- Release notes
- What's new
- Updating and Upgrading to NetScaler SD-WAN 9.3
- Single-Step Upgrade for SD-WAN Appliances
- Before You Begin
Getting Started by Using NetScaler SD-WAN
- NetScaler SD-WAN Management Web Interface
- One Touch Start
- Installing the SD-WAN Appliance Packages on the Clients
- Preparing the SD-WAN Appliance Packages on the MCN
- Connecting the Client Appliances to Your Network
Setting up the SD-WAN Appliances
- Setting up the Appliance Hardware
- Setting the Management IP Addresses for the Appliances
- Setting the Management IP Address for a SD-WAN Appliance
- Setting the Date and Time on an SD-WAN Appliance
- Setting the Console Session Timeout Interval (Optional)
- Uploading and Installing the SD-WAN Software License File
- Troubleshooting DHCP Management IP Address Configuration
- Configuring Alarms
- Configuration Rollback
- About SD-WAN VPX Standard Edition
- Installing and Deploying a SD-WAN VPX Standard Edition on VMware ESXi
Setting up the Master Control Node (MCN) Site
- Master Control Node (MCN)
- How to Switch the Management Web Interface to MCN Console Mode
- How to Add the MCN Site
- How to Configure Virtual Interface Groups for the MCN Site
- How to Configure Virtual IP Addresses for the MCN Site
- How to Configure GRE Tunnels for the MCN Site (Optional)
- How to Configure WAN Links for the MCN Site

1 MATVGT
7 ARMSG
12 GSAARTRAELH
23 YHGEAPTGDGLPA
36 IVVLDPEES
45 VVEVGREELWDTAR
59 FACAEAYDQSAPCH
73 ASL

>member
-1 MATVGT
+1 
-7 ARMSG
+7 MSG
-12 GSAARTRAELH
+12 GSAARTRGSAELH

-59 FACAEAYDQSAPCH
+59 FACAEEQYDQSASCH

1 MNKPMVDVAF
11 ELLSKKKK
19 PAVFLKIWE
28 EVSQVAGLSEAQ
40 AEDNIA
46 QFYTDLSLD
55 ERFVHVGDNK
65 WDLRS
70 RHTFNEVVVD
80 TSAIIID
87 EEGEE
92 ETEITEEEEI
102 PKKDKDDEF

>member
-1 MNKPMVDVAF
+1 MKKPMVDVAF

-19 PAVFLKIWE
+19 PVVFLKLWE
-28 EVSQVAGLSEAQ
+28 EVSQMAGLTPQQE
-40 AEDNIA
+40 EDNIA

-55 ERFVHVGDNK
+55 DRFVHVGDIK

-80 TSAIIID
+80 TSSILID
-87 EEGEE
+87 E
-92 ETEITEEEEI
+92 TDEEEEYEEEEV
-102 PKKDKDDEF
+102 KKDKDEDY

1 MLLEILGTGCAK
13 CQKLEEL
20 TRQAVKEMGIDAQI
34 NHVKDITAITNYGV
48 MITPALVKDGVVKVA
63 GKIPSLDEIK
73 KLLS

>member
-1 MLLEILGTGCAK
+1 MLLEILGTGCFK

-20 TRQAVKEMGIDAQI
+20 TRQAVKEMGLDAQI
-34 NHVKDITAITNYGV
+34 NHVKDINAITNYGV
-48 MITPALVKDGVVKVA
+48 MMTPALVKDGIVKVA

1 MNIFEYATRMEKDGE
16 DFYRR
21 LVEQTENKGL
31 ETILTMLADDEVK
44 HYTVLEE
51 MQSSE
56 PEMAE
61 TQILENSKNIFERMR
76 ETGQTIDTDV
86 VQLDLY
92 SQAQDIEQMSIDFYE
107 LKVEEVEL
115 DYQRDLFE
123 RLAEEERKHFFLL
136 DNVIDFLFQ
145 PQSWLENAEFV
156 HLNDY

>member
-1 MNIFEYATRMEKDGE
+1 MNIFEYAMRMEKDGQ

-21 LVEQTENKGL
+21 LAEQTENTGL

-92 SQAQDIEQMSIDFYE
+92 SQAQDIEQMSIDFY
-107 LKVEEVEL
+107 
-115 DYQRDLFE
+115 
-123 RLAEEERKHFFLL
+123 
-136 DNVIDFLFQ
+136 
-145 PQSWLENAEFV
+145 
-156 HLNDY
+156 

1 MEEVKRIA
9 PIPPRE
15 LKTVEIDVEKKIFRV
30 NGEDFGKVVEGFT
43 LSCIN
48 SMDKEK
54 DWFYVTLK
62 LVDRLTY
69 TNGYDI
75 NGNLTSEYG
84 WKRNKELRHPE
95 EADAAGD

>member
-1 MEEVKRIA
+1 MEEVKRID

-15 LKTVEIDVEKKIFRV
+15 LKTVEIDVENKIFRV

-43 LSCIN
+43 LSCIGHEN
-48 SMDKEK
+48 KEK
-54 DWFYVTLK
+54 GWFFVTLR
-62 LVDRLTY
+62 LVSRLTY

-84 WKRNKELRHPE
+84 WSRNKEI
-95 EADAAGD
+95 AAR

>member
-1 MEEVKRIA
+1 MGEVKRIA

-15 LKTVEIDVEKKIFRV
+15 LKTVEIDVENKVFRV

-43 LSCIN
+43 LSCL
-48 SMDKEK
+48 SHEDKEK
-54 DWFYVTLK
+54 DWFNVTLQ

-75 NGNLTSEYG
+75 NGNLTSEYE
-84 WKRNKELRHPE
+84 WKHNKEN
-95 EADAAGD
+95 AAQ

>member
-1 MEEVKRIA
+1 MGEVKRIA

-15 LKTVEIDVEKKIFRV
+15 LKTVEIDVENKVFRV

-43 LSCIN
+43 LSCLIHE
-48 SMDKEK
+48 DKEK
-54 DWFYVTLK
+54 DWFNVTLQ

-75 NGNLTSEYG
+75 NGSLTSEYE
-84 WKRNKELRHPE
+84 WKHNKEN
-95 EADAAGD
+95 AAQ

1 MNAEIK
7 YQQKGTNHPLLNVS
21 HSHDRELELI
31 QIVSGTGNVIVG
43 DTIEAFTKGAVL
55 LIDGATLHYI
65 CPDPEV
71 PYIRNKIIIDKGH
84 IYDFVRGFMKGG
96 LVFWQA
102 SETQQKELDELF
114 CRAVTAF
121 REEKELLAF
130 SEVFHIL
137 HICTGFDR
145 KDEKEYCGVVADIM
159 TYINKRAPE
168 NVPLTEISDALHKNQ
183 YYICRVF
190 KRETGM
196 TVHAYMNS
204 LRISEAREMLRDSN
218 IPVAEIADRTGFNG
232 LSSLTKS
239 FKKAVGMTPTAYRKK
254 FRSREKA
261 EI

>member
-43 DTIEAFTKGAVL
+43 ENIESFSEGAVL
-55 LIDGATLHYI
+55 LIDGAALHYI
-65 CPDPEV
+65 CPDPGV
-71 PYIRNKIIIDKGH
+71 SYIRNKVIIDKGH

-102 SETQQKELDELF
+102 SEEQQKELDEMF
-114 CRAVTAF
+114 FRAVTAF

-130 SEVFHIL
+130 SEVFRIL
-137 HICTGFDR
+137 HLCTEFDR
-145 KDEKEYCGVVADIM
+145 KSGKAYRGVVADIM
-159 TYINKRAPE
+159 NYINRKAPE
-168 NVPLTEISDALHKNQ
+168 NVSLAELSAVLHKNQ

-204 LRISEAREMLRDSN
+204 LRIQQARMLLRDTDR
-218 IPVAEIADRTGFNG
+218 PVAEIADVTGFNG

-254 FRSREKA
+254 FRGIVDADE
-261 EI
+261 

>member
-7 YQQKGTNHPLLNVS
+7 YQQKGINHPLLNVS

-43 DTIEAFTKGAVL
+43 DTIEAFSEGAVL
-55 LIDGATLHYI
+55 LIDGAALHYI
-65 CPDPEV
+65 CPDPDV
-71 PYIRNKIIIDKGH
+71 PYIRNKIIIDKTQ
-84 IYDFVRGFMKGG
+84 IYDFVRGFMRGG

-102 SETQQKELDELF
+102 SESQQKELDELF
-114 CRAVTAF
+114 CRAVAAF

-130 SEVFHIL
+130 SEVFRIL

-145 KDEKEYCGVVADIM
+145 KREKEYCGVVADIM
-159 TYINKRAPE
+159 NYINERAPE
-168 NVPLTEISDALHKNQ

- How to Configure Routes for the MCN Site
- How to Configure High Availability (HA) for the MCN Site (Optional)
- How to Enable and Configure Virtual WAN Security and Encryption (Optional)
- Naming, Saving, and Backing Up the MCN Site Configuration
Adding and Configuring the Branch Sites
- How to Add the Branch Site
- How to Configure Virtual Interface Groups for the Branch Site
- How to Configure Virtual IP Addresses for the Branch Site
- How to Configure GRE Tunnels for the Branch Site
- How to Configure WAN Links for the Branch Site
- How to Configure Routes for the Branch Site
- How to Configure High Availability (HA) for the Branch Site (Optional)
- How to Clone the Branch Site (Optional)
- How to Resolve Configuration Audit Alerts
- How to Save the Completed Sites Configuration
Deployment use Cases
- Deploying SD-WAN in Gateway Mode
- Deploying SD-WAN in PBR mode (Virtual Inline Mode)
- Building a SD-WAN Network
- Dynamic Paths for Branch to Branch Communication
- Configuring Static WAN Paths
- Routing Support for LAN Segmentation
- Utilizing Enterprise Edition Appliance to Provide WAN Optimization Services Only
- SD-WAN SE/EE Appliance in Hairpin Deployment Mode
- Two Box Mode
- SD-WAN Overlay Routing
- High Availability Deployment
- Basic Configuration Mode
Virtual Routing and Forwarding
- How To Configure Routing Domain
- How To Configure Routes
- How To Select Routing Domain for Intranet Service
- How To Configure Interface Groups
- How To Configure Virtual IP Addresses
- How To Configure Virtual IP Address Identity
- How To Configure GRE Tunnels
- How To Configure Access Interface
- How to Customize Classes
- How to Add Rule Groups and Enable MOS
- How to Create Rules
- How To Configure Firewall Segmentation
- Dynamic routing
- Route Filtering
- Network Objects